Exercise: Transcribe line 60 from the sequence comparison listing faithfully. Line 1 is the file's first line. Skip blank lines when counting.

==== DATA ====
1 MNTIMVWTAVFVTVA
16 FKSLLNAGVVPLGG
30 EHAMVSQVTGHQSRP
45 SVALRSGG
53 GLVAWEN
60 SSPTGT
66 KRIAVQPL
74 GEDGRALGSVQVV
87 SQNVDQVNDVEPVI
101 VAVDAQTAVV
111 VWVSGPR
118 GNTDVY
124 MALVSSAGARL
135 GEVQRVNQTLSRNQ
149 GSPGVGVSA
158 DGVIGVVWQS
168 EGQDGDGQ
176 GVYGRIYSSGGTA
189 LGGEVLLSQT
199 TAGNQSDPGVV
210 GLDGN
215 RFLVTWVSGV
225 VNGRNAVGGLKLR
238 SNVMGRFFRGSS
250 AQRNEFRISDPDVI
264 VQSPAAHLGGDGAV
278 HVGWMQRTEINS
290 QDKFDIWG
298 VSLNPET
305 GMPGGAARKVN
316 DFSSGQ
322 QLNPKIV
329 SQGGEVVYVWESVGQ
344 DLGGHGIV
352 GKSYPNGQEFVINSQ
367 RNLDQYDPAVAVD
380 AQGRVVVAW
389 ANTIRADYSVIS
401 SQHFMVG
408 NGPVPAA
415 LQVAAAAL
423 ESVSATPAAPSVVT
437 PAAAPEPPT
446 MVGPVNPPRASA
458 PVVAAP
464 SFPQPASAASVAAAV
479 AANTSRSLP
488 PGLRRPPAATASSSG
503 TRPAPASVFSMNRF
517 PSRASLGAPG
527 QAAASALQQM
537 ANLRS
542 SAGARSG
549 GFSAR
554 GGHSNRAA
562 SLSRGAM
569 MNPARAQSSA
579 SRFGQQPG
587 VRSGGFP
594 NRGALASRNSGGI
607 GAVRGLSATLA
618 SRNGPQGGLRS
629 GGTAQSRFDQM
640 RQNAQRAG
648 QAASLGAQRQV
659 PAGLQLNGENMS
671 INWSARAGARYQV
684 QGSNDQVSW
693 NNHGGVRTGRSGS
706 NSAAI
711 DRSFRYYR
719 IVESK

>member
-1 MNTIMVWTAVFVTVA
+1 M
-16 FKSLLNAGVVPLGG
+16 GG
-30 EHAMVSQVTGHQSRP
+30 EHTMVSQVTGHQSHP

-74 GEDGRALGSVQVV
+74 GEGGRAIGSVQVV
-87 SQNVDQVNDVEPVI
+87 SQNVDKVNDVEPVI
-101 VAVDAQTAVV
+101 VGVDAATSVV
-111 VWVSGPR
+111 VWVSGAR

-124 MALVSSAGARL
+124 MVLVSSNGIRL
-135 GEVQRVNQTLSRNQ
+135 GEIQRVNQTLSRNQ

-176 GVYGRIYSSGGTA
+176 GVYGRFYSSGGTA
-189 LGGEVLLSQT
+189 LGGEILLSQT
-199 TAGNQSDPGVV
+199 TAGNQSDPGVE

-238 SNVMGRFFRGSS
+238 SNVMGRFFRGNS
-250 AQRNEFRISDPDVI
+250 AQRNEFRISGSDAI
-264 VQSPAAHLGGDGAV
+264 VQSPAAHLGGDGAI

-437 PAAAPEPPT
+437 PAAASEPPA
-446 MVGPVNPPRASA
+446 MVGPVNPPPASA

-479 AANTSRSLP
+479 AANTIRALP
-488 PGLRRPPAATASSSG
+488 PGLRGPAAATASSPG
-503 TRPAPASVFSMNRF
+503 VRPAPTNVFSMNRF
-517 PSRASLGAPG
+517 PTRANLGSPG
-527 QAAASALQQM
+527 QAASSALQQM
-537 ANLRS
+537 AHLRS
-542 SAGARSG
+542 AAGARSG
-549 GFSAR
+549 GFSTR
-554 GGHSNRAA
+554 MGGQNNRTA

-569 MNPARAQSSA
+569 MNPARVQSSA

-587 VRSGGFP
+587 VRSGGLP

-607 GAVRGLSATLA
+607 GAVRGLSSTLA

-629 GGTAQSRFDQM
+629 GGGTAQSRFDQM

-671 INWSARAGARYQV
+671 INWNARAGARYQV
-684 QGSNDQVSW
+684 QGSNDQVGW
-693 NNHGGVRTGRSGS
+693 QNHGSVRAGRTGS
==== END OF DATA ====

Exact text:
594 NRGALASRNSGGI